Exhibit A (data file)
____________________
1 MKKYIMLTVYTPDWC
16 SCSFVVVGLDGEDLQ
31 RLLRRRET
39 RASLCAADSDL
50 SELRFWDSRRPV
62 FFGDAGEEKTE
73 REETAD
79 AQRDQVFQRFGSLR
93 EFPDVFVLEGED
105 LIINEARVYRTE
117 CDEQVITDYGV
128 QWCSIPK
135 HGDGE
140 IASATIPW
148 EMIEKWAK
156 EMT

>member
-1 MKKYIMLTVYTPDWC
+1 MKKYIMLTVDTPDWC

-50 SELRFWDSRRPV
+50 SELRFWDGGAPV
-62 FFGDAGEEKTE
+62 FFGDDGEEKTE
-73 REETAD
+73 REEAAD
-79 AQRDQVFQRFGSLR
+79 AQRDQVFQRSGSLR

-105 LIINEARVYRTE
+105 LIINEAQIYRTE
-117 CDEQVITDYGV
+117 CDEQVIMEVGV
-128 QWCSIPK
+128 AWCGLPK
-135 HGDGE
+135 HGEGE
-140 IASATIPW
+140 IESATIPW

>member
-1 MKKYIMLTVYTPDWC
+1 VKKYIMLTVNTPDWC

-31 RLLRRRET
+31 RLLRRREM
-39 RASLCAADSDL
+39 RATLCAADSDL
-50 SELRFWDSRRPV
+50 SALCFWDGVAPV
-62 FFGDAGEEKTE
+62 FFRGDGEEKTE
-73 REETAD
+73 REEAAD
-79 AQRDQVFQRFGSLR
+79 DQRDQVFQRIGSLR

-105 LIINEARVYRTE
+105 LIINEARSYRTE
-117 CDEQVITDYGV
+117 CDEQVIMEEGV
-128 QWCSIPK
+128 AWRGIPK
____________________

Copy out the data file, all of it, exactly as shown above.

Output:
1 MKKYIMLTVYTPDWC
16 SCSFVVVGLDGEDLQ
31 RLLRRRET
39 RASLCAADSDL
50 SELRFWDSRRPV
62 FFGDAGEEKTE
73 REETAD
79 AQRDQVFQRFGSLR
93 EFPDVFVLEGED
105 LIINEARVYRTE
117 CDEQVITDYGV
128 QWCSIPK
135 HGDGE
140 IASATIPW
148 EMIEKWAK
156 EMT

>member
-1 MKKYIMLTVYTPDWC
+1 MKKYIMLTVDTPDWC

-50 SELRFWDSRRPV
+50 SELRFWDGGAPV
-62 FFGDAGEEKTE
+62 FFGDDGEEKTE
-73 REETAD
+73 REEAAD
-79 AQRDQVFQRFGSLR
+79 AQRDQVFQRSGSLR

-105 LIINEARVYRTE
+105 LIINEAQIYRTE
-117 CDEQVITDYGV
+117 CDEQVIMEVGV
-128 QWCSIPK
+128 AWCGLPK
-135 HGDGE
+135 HGEGE
-140 IASATIPW
+140 IESATIPW

>member
-1 MKKYIMLTVYTPDWC
+1 VKKYIMLTVNTPDWC

-31 RLLRRRET
+31 RLLRRREM
-39 RASLCAADSDL
+39 RATLCAADSDL
-50 SELRFWDSRRPV
+50 SALCFWDGVAPV
-62 FFGDAGEEKTE
+62 FFRGDGEEKTE
-73 REETAD
+73 REEAAD
-79 AQRDQVFQRFGSLR
+79 DQRDQVFQRIGSLR

-105 LIINEARVYRTE
+105 LIINEARSYRTE
-117 CDEQVITDYGV
+117 CDEQVIMEEGV
-128 QWCSIPK
+128 AWRGIPK